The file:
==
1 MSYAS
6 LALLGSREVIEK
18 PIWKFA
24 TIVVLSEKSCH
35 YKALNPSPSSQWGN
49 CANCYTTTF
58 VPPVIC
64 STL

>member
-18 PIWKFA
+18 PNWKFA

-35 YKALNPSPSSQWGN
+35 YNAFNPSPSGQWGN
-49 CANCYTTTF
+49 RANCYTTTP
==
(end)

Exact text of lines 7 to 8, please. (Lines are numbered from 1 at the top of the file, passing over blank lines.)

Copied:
58 VPPVIC
64 STL